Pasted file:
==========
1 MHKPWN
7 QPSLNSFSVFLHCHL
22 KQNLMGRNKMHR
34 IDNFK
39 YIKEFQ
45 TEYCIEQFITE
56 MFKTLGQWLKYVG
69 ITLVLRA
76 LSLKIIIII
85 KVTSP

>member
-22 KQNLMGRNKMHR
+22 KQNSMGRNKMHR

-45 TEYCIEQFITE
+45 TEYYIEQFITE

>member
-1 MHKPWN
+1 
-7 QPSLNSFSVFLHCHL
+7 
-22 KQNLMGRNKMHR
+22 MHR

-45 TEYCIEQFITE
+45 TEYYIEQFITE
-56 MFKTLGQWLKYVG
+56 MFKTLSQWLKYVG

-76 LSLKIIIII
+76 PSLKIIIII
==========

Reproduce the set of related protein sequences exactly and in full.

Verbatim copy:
1 MHKPWN
7 QPSLNSFSVFLHCHL
22 KQNLMGRNKMHR
34 IDNFK
39 YIKEFQ
45 TEYCIEQFITE
56 MFKTLGQWLKYVG
69 ITLVLRA
76 LSLKIIIII
85 KVTSP

>member
-22 KQNLMGRNKMHR
+22 KQNSMGRNKMHR

-45 TEYCIEQFITE
+45 TEYYIEQFITE

>member
-1 MHKPWN
+1 
-7 QPSLNSFSVFLHCHL
+7 
-22 KQNLMGRNKMHR
+22 MHR

-45 TEYCIEQFITE
+45 TEYYIEQFITE
-56 MFKTLGQWLKYVG
+56 MFKTLSQWLKYVG

-76 LSLKIIIII
+76 PSLKIIIII